Friday, April 3, 2015

Eating Gluten Free Is Easy


Honestly, when I got the call last Friday that I tested positive for celiac disease, I wasn't surprised.

Why?

Because I have experience with elimination diets and recognize how food with gluten makes me feel after I eat it. In fact, when I went to the doctors office, I specifically told her I thought that may be the problem.

I also was not scared about having to eat gluten free. Why? Eating gluten free is easy. Eating healthy is hard. In fact, we have been eating pretty much GF for a few months (throw in a couple of nights of gluten filled junk food, what can I say? Pizza is good). Although, I was very, very sad to hear the news and have confirmation of what I thought. I'm in the middle of penning a break up letter to cookies as we speak..."It's not you, it's me. I just love my small intestines more, I'm sorry."

Because of the popularity of the gluten free "diet" (I say that because for most, it is assumed that simply eliminating gluten will help them drop the pounds), Pinterest, and even the aisles of the grocery store, host A LOT of junk food marked with the "gluten free" label. (I may or may not have eaten a Reese's earlier today--of course, labeled GF). Logic, but not always experience, tells me that if my body is responding so strongly to something like gluten, why would it not respond negatively to junk food in general? It's not always just the gluten that makes me sick, but the other nasty stuff I'm putting into my body along with it contributes as well. GF/SF/Paleo or not.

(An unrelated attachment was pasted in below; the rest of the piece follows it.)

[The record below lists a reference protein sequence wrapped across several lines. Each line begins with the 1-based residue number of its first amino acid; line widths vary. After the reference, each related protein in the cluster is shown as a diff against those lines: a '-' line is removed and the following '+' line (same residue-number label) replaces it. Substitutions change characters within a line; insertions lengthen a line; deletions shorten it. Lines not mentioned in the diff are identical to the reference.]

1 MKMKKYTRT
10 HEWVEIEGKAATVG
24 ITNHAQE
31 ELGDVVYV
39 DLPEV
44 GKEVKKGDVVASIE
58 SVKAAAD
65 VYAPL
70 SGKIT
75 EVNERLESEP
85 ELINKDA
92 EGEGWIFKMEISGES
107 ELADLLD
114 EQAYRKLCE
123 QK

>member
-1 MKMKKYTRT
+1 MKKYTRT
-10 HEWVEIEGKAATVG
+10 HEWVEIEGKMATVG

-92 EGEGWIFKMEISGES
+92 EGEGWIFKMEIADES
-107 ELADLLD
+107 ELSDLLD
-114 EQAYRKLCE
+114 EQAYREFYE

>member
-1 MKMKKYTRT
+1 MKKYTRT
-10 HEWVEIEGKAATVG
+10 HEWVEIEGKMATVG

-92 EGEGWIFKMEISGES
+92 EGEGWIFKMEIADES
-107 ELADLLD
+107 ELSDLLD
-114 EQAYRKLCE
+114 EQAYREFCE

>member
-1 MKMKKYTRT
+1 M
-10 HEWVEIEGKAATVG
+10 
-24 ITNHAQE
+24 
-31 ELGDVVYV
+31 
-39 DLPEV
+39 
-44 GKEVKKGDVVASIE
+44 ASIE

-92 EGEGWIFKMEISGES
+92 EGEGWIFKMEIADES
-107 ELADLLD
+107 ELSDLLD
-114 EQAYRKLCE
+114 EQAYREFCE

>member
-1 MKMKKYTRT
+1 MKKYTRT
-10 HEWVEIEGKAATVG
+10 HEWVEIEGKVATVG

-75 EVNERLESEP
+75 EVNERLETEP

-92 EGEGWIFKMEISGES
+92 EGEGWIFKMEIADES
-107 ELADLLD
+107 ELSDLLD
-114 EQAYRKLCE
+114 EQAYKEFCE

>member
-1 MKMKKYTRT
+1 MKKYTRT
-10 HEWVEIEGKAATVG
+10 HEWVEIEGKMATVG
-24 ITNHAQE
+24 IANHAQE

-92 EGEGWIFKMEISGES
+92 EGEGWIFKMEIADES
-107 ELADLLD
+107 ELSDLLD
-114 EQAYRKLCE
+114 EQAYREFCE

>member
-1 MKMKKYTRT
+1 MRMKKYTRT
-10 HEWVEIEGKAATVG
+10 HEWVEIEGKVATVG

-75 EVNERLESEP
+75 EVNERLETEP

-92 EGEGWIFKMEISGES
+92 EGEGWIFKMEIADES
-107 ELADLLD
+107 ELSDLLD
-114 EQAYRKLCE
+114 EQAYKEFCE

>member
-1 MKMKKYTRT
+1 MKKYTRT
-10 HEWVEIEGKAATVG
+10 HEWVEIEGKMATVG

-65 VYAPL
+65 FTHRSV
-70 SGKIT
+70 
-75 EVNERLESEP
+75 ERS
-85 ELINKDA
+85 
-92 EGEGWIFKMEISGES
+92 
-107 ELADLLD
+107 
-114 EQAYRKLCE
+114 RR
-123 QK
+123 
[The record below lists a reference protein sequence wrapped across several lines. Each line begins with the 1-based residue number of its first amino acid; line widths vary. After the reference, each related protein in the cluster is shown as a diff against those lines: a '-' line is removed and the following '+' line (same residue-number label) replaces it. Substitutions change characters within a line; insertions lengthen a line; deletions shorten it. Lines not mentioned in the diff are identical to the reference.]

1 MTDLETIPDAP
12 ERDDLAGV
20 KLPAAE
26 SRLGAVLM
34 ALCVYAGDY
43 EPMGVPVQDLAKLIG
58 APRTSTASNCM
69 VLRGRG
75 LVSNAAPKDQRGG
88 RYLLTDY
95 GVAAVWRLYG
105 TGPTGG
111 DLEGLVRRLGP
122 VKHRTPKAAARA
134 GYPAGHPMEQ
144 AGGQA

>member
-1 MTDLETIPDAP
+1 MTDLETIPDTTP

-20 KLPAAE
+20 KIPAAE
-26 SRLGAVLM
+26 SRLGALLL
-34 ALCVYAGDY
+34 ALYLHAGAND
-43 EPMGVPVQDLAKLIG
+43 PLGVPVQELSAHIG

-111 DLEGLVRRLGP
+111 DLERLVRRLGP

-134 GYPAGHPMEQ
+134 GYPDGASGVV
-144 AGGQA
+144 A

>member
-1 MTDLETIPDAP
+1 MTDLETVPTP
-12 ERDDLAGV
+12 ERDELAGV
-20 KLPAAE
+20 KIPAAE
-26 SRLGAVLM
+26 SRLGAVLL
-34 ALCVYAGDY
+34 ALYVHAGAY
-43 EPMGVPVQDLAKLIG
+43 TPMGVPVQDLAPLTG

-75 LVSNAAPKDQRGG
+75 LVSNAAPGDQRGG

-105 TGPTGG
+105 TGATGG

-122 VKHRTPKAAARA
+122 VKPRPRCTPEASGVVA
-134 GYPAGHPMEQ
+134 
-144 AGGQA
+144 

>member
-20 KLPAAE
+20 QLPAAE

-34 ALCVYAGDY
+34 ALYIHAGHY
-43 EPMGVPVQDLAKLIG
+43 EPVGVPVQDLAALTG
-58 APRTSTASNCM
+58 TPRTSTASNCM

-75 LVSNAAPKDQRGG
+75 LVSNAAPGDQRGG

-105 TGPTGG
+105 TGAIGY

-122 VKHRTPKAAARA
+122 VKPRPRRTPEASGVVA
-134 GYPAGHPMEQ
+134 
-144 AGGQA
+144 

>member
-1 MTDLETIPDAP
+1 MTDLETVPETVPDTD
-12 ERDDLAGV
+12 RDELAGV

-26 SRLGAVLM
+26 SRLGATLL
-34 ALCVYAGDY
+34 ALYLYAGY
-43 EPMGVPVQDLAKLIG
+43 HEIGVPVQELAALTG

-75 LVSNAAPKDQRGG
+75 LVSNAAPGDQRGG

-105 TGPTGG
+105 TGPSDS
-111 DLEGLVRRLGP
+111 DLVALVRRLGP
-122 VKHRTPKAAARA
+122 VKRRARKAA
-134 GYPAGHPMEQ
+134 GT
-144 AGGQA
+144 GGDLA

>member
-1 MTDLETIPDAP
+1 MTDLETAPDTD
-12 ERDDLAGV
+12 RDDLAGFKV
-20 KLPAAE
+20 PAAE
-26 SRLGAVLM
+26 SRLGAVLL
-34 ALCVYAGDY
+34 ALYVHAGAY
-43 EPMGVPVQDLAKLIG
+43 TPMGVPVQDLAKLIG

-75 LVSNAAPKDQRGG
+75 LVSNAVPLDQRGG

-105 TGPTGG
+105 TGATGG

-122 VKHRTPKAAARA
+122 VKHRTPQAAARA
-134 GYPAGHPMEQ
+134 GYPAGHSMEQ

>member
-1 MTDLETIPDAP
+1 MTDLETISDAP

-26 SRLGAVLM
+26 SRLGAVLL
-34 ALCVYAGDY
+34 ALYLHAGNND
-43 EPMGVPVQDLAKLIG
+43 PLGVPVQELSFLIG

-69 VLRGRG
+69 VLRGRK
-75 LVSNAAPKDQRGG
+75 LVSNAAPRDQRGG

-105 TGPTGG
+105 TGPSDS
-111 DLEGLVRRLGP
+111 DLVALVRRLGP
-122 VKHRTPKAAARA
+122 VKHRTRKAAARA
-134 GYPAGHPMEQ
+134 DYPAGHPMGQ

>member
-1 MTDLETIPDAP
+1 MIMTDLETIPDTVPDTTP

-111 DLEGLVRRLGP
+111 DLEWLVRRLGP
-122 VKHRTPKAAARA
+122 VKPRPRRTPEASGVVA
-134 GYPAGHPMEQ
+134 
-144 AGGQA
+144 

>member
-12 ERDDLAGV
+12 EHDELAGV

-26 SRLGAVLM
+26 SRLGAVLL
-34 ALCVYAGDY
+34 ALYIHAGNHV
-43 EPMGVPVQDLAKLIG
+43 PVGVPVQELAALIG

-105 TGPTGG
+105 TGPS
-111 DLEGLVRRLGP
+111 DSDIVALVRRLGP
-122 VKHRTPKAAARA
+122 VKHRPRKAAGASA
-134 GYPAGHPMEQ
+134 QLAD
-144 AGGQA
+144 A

The point of this post is to say that whether you have an autoimmune disorder or not, I think our bodies all want the same thing: a diet consisting of a lot of "good for you" foods balanced with protein, vitamins, and fat. Mine just lets me know that in a very dramatic way.


Also, I still love Reese's. And I still search for GF desserts on the regular. I just am learning to have a better balance :).


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